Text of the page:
Q: My backyard anthill is now 2 feet wide and growing. How do I get rid of it? And how do I keep ants from coming into my house?
A: It’s hard to look at an ant the same way after you’ve heard Woody Allen’s voice coming out of one of them. Yet despite the Hollywoodization of colony life in the late 90s, most of us have no problem crushing the little buggers.
Still, you’ve gotta admit, they’re pretty damn fascinating. Some of these mini-Navy SEALs emit propaganda pheromones to confuse enemy ants. Others are odd little farmers that actually “milk” aphids by stroking their bellies until they release a sugary juice.
The thought of killing one of nature’s workhorses is enough to send some serious karma-peddling pacifists into a tailspin. They’ll even put a jar of sugar outside to keep ant bellies full so they don’t come knocking at the kitchen door for dinner.
But what if the harmony’s gone and ants are taking over fast? One large anthill can soon become five, and before you know it your yard is the New York City of ant colonies. Lots of rural folk facing massive mounds go medieval on their ass by dousing them in gasoline and setting them ablaze. I don’t have to tell you that’s really bad for our air/soil/lungs/planet.
So what do you do? Well, there are lots of greener options. One popular route involves pouring a large pot of boiling water into the anthill. It kills most but not all of them instantly, but it’ll also kill your grass and won’t necessary put an end to your problem.
You need to get to the queen. This requires stealthy assassination plans along the lines of the CIA plot to poison Castro’s filet mignon. Method one involves sprinkling lots of cornmeal around their home. They’ll all chow down, including the queen, and the next time they drink water, they swell up and, well, explode. No joke. This should even work on fire ants.
Your last resort involves taking a litre of honey (or sugar), stirring in five tablespoons of borax, then pouring globs of it near the colony. The ants should take it back to their queen and croak. Too much borax, though, and the carriers die en route. If you have tiny thief ants, you’ll have to mix something greasy like peanut butter in there to attract them. To keep pets, kids, birds, and other critters away put the honey mix in jars with puctured lids.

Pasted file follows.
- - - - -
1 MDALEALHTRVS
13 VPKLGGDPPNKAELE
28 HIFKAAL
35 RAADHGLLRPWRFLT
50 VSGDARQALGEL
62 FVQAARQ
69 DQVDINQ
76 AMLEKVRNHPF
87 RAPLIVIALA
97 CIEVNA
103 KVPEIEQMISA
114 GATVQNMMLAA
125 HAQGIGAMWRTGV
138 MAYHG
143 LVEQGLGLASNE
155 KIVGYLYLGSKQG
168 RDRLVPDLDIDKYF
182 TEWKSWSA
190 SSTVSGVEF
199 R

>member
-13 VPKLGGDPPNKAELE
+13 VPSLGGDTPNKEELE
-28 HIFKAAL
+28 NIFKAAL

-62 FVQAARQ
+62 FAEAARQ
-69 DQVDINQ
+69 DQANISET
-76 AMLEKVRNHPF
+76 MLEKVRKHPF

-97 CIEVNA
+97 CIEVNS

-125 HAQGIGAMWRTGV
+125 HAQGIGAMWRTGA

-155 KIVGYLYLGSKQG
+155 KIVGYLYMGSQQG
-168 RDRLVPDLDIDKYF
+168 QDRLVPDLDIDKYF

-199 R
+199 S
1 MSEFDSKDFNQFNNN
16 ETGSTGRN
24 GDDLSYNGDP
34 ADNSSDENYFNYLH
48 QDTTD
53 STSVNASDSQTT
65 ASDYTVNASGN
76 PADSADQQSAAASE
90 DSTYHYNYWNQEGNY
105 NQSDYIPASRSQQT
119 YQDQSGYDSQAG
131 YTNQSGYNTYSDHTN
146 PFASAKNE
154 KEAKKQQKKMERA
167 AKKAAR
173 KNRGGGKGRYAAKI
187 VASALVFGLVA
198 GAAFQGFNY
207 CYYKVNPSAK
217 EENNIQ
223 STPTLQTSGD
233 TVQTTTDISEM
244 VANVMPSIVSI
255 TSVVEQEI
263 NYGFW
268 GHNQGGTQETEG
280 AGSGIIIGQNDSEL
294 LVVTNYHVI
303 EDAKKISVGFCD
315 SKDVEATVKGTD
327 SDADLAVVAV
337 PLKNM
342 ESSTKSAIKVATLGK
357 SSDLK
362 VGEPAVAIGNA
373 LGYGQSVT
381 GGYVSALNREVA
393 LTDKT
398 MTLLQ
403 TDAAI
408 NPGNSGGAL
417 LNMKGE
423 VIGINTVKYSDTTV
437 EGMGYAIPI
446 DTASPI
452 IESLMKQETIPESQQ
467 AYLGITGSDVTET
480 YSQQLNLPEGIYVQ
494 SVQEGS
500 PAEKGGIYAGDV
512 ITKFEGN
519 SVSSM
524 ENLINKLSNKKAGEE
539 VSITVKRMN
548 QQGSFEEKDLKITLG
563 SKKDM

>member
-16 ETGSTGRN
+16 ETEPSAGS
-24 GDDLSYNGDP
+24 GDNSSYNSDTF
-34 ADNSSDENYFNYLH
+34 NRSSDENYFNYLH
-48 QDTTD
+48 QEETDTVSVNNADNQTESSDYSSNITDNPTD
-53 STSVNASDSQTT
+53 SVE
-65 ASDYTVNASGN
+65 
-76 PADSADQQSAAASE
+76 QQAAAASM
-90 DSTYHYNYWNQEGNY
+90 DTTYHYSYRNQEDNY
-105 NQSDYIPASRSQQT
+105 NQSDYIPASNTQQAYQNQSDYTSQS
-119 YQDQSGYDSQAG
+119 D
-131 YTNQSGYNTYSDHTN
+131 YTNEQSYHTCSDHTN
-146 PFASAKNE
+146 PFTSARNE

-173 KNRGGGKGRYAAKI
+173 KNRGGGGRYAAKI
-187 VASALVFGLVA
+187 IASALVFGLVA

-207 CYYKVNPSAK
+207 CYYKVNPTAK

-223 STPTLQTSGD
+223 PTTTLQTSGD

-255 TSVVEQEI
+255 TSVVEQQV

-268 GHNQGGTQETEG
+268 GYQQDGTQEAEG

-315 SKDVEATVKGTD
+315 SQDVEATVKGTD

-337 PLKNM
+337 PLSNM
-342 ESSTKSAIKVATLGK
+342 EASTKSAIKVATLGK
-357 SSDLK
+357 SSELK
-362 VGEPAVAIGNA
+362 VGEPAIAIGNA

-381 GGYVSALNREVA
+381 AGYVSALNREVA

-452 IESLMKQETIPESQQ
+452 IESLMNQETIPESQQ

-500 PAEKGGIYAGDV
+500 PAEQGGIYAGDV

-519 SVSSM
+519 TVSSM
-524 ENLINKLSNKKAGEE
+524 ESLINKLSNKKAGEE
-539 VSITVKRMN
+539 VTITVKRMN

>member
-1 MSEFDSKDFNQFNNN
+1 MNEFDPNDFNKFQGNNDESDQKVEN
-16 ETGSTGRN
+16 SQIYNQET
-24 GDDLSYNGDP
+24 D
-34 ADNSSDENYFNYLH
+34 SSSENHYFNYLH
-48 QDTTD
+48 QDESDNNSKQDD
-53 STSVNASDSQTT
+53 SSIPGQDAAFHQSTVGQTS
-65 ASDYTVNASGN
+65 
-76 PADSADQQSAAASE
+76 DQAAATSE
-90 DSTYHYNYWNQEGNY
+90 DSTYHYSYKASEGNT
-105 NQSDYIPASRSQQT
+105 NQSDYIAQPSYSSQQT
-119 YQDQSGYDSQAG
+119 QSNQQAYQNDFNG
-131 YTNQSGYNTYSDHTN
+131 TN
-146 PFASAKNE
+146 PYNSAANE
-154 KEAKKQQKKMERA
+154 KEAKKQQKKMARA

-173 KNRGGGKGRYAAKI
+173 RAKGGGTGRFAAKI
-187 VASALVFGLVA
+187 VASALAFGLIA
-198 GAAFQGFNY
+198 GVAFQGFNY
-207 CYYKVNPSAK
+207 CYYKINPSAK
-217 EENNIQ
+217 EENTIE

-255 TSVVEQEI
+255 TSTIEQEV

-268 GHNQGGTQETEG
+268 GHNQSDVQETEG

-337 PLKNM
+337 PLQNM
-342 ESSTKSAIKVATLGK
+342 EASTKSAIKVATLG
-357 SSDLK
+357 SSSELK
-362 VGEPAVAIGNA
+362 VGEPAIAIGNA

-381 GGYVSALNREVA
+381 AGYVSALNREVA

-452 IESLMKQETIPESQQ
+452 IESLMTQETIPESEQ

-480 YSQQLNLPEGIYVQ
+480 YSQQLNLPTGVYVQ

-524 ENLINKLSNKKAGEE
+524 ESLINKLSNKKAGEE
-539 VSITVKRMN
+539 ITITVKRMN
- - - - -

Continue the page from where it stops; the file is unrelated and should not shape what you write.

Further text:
Now, for those ants making a beeline for your kitchen. First, sprinkle diatomaceous earth (fossilized algae powder available in bulk for cheap at Grassroots stores) wherever they’re coming in. Ants were wandering in my back door heading straight for my cat’s bowl, and a line of the powder at the bottom of the door put an end to the situation overnight.
If they’re already in your pantry, you’ll want to put some citrus peels or cucumber parings out. They hate the stuff so much, they should vacate. You can even sprinkle orange peels in your garden if you get ants eating your sweet peppers like I used to.
Also, be sure to caulk all cracks or gaps in your home that might tunnel to the outside. And don’t be a slob (says the pot calling the kettle black). A clean house with well-sealed pantry items isn’t as tempting.
Q: I’ve got a carpenter ant problem. What do I do?
A: I’ve lived in peace with carpenter ants chewing up the retaining wall next to my patio for years now. But this year the infestation was starting to spread en masse, so I reached for the only thing I had in my cupboard: diatomaceous earth. I dusted it everywhere, squashed some flying breeders and they retreated. At least it kept them from coming near my pad.
If they’re showing up on your door, you want to prune nearby trees and bushes, move firewood away from the house, fix leaky pipes, seal up any holes and start praying they don’t find a way inside.
If that happens, you’ll need a pro.
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